About 700g of methamphetamine has been found on a weekly basis in sewers in both Christchurch and Auckland.
Authorities today released the last three months' findings (PDF, 381KB).
In Auckland, where one wastewater treatment plant was tested, more than 700g was found each week in December. In January it was 450g and in February it was almost 800g.
In Christchurch, the amount found in December was similar to the sample from Auckland. In January, about 650g was found and in February it was 730g.
Other drugs found in the two cities' sewers included cocaine and MDMA - with the latter more common in the sample from Christchurch.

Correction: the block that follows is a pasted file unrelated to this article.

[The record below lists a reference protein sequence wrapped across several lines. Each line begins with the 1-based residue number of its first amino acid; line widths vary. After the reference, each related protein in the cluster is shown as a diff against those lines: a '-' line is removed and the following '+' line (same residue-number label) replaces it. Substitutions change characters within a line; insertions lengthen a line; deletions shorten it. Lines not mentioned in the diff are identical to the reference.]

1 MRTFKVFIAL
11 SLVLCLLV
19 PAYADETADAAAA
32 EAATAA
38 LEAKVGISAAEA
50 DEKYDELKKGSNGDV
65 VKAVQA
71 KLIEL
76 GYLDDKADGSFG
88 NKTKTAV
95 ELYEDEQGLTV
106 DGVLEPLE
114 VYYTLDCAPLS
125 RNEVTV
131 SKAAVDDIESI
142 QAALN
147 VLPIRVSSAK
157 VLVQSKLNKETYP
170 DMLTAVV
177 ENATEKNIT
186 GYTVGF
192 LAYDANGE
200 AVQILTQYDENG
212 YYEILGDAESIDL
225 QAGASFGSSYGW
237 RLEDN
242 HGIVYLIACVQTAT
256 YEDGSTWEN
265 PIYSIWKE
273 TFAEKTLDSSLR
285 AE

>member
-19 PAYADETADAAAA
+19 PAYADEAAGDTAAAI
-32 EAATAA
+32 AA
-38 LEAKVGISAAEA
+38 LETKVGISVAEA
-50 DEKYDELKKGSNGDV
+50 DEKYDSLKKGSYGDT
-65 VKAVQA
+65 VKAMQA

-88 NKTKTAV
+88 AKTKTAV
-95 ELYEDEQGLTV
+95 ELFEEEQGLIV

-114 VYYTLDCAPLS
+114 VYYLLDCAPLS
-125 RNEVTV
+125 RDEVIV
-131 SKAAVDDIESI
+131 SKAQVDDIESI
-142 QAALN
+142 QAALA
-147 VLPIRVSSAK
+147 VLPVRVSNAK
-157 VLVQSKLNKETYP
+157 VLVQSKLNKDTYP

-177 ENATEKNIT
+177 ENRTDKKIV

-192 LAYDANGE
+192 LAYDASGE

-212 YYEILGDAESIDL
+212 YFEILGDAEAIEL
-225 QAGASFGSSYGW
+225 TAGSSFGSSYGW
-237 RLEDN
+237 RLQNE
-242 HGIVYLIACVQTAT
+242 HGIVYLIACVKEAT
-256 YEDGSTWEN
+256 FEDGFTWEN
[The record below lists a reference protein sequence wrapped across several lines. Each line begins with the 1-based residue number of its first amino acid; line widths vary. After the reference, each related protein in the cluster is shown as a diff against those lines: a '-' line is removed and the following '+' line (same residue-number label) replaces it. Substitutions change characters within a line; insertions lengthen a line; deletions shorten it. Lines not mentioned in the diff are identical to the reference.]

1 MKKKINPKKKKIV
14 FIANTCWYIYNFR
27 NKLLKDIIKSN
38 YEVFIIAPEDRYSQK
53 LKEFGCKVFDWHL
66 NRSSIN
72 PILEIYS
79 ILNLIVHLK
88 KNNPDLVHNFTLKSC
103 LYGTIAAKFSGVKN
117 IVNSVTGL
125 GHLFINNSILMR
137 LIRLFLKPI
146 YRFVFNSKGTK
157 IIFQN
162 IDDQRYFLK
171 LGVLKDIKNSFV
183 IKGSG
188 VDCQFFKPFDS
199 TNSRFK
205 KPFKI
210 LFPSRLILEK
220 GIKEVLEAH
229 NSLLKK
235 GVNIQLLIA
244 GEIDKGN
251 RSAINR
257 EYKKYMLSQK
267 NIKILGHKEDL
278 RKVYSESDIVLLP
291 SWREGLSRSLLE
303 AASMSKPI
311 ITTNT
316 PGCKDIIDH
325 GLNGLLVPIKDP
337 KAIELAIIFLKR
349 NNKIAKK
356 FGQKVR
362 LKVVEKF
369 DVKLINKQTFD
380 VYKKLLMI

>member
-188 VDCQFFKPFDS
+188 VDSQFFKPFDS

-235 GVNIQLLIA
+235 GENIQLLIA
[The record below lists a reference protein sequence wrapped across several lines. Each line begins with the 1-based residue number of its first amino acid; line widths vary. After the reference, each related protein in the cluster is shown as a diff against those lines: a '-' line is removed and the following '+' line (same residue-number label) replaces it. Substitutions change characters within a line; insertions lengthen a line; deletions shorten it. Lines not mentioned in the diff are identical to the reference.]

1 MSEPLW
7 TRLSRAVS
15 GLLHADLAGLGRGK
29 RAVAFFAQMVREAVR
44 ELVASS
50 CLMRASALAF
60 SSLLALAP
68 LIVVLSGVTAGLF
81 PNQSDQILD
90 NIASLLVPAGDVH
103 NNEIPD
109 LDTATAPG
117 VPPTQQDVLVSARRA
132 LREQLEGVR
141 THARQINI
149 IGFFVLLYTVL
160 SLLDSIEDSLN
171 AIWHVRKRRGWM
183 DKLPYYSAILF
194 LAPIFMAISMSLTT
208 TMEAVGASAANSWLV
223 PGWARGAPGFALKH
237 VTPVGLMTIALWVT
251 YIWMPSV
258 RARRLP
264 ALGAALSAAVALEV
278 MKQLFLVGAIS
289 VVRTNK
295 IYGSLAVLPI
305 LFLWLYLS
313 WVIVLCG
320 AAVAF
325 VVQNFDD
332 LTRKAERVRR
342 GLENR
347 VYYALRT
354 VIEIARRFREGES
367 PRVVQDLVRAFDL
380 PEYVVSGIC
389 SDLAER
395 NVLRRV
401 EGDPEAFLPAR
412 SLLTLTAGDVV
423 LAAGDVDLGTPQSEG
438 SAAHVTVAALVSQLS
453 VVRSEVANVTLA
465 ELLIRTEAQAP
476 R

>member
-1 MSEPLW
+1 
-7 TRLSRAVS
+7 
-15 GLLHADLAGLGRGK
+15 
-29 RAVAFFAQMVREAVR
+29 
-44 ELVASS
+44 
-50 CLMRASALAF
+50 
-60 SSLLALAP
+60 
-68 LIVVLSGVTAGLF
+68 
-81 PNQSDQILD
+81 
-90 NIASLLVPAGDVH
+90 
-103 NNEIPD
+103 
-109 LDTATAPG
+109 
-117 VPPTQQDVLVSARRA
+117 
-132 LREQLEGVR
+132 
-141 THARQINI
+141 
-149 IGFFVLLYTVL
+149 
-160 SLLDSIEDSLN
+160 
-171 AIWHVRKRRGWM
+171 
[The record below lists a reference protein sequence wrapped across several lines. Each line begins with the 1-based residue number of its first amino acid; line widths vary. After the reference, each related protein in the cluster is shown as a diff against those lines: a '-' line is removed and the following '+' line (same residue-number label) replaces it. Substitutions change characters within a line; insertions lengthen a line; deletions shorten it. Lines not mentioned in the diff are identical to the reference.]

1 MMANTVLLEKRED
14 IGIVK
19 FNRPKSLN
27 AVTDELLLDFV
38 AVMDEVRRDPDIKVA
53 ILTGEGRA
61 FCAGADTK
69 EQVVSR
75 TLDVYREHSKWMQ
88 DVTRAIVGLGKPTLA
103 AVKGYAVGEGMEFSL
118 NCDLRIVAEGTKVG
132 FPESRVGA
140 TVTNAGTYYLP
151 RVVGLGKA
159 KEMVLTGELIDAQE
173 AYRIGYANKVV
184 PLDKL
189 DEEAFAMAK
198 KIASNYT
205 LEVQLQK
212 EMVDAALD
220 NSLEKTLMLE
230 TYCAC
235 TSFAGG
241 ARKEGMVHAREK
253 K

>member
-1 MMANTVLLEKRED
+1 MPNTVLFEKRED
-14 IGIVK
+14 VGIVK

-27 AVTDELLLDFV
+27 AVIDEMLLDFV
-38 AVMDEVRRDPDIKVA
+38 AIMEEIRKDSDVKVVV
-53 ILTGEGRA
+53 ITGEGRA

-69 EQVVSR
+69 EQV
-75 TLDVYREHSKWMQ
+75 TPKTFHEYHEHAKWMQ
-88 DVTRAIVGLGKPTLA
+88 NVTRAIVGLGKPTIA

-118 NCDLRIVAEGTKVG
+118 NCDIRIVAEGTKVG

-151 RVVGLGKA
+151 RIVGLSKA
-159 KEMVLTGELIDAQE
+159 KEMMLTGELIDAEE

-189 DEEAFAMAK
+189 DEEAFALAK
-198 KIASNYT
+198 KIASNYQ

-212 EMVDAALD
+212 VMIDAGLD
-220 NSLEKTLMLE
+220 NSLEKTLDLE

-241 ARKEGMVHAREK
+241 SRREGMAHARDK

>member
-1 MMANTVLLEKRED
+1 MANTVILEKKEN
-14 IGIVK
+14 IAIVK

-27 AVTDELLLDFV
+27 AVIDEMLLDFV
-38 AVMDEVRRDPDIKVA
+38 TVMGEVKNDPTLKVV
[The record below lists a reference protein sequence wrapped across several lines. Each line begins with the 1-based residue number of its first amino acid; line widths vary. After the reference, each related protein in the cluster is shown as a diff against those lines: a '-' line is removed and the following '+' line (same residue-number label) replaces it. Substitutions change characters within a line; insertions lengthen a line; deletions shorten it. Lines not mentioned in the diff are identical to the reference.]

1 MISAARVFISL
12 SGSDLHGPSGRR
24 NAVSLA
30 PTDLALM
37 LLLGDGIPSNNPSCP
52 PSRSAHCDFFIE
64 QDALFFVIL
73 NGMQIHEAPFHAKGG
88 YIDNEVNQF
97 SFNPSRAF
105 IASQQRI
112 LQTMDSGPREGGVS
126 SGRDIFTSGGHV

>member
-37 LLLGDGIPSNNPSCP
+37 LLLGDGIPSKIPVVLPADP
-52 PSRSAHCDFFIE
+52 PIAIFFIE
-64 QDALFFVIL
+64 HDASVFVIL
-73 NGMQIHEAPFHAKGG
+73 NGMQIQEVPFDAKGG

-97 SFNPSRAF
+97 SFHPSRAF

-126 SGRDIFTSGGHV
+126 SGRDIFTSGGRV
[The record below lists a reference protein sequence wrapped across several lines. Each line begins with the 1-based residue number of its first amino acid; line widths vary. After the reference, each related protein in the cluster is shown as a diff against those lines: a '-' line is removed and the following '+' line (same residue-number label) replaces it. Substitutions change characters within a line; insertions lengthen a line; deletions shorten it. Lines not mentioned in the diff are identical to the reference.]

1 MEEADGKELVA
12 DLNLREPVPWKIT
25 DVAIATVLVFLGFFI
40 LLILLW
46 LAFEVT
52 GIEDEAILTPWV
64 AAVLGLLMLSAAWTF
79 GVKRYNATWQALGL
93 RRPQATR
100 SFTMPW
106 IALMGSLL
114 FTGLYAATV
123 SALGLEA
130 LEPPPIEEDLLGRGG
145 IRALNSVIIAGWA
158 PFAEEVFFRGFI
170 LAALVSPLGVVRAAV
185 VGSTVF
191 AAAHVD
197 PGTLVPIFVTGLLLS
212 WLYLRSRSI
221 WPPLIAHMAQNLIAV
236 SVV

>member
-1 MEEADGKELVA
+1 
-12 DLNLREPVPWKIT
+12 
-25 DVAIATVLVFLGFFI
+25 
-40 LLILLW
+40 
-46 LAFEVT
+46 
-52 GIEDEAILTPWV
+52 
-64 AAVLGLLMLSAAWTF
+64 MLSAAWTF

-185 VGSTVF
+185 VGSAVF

The pilot programme, jointly led by Customs, the Ministry of Health and police, aimed to get an accurate picture of drug use in the cities.
Assistant Police Commissioner Bill Searle said there was not enough data to draw conclusions yet.
"But already what we can tell is that there's no heroin or alpha-PDP detected in either of the sample sites. So that's very positive for the communities living in those locations."
The pilot aimed to build a more accurate picture of drug use over a 12-month period, he said.
Today's release followed the results of separate research by Massey University and the University of Queensland, based on daily samples from two plants in Auckland over three months in 2014.
Some other drugs, like MDMA and the common ecstasy substitute methylone, were found in smaller amounts, but only at the weekends.